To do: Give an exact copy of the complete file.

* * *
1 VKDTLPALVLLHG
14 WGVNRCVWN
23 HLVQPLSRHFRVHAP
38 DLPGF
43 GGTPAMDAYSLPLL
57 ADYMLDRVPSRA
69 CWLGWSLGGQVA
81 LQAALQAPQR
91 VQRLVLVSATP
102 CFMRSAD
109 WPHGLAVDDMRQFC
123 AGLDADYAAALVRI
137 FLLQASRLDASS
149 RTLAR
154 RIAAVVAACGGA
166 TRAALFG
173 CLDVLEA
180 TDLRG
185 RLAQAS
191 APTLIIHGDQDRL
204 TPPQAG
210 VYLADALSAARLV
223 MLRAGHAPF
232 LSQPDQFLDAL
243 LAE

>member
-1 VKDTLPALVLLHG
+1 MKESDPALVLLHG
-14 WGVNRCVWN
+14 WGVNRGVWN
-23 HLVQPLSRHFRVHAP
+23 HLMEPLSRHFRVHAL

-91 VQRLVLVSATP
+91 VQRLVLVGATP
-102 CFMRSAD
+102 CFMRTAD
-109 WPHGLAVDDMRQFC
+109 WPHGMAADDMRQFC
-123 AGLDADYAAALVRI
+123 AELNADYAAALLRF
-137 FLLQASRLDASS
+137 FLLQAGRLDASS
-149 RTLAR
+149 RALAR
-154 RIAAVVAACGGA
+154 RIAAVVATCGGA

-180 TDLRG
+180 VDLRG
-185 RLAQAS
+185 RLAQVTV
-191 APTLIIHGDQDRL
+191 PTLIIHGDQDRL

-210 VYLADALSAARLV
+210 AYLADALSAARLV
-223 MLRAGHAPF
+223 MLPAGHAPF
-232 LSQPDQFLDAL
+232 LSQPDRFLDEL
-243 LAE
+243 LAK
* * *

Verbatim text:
1 VKDTLPALVLLHG
14 WGVNRCVWN
23 HLVQPLSRHFRVHAP
38 DLPGF
43 GGTPAMDAYSLPLL
57 ADYMLDRVPSRA
69 CWLGWSLGGQVA
81 LQAALQAPQR
91 VQRLVLVSATP
102 CFMRSAD
109 WPHGLAVDDMRQFC
123 AGLDADYAAALVRI
137 FLLQASRLDASS
149 RTLAR
154 RIAAVVAACGGA
166 TRAALFG
173 CLDVLEA
180 TDLRG
185 RLAQAS
191 APTLIIHGDQDRL
204 TPPQAG
210 VYLADALSAARLV
223 MLRAGHAPF
232 LSQPDQFLDAL
243 LAE

>member
-1 VKDTLPALVLLHG
+1 MKESDPALVLLHG
-14 WGVNRCVWN
+14 WGVNRGVWN
-23 HLVQPLSRHFRVHAP
+23 HLMEPLSRHFRVHAL

-91 VQRLVLVSATP
+91 VQRLVLVGATP
-102 CFMRSAD
+102 CFMRTAD
-109 WPHGLAVDDMRQFC
+109 WPHGMAADDMRQFC
-123 AGLDADYAAALVRI
+123 AELNADYAAALLRF
-137 FLLQASRLDASS
+137 FLLQAGRLDASS
-149 RTLAR
+149 RALAR
-154 RIAAVVAACGGA
+154 RIAAVVATCGGA

-180 TDLRG
+180 VDLRG
-185 RLAQAS
+185 RLAQVTV
-191 APTLIIHGDQDRL
+191 PTLIIHGDQDRL

-210 VYLADALSAARLV
+210 AYLADALSAARLV
-223 MLRAGHAPF
+223 MLPAGHAPF
-232 LSQPDQFLDAL
+232 LSQPDRFLDEL
-243 LAE
+243 LAK